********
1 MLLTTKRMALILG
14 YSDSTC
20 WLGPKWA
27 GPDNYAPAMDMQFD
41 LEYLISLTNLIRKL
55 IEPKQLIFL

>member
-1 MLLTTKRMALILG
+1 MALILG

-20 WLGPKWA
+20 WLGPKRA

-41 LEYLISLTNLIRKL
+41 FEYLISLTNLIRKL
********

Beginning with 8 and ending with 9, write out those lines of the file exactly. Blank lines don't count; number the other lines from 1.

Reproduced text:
-1 MLLTTKRMALILG
+1 MALILG